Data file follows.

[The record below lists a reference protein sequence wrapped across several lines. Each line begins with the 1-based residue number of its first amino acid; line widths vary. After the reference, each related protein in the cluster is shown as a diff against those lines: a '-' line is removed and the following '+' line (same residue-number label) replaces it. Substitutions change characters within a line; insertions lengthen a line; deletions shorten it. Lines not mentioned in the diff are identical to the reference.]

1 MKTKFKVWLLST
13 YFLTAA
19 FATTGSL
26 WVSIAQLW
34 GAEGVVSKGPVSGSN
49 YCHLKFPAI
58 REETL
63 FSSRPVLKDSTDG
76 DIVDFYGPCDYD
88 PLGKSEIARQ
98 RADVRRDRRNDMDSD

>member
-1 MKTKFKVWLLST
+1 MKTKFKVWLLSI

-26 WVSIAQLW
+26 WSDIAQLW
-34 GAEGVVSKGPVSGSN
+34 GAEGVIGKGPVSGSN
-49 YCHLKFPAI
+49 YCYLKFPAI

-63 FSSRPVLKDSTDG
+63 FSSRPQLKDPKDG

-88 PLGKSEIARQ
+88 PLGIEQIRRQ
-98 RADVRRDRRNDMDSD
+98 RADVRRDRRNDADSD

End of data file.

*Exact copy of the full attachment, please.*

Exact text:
[The record below lists a reference protein sequence wrapped across several lines. Each line begins with the 1-based residue number of its first amino acid; line widths vary. After the reference, each related protein in the cluster is shown as a diff against those lines: a '-' line is removed and the following '+' line (same residue-number label) replaces it. Substitutions change characters within a line; insertions lengthen a line; deletions shorten it. Lines not mentioned in the diff are identical to the reference.]

1 MKTKFKVWLLST
13 YFLTAA
19 FATTGSL
26 WVSIAQLW
34 GAEGVVSKGPVSGSN
49 YCHLKFPAI
58 REETL
63 FSSRPVLKDSTDG
76 DIVDFYGPCDYD
88 PLGKSEIARQ
98 RADVRRDRRNDMDSD

>member
-1 MKTKFKVWLLST
+1 MKTKFKVWLLSI

-26 WVSIAQLW
+26 WSDIAQLW
-34 GAEGVVSKGPVSGSN
+34 GAEGVIGKGPVSGSN
-49 YCHLKFPAI
+49 YCYLKFPAI

-63 FSSRPVLKDSTDG
+63 FSSRPQLKDPKDG

-88 PLGKSEIARQ
+88 PLGIEQIRRQ
-98 RADVRRDRRNDMDSD
+98 RADVRRDRRNDADSD